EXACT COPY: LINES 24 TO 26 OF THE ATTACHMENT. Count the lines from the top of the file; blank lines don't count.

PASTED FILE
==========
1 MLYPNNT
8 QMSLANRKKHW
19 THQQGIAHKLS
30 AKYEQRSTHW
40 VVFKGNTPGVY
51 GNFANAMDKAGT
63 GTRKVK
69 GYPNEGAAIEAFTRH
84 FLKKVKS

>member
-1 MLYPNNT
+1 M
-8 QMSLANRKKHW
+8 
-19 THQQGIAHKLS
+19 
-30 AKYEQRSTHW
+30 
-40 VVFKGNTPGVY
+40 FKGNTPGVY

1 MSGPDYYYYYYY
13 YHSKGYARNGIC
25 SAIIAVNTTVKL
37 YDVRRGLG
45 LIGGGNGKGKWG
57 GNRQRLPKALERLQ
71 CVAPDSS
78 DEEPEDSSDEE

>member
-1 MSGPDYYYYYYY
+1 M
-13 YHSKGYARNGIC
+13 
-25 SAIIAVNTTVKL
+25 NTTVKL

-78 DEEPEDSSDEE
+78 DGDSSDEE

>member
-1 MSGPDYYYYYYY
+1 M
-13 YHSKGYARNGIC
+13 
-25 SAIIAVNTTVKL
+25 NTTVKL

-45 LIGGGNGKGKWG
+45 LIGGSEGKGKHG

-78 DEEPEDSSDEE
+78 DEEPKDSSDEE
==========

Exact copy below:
37 YDVRRGLG
45 LIGGGNGKGKWG
57 GNRQRLPKALERLQ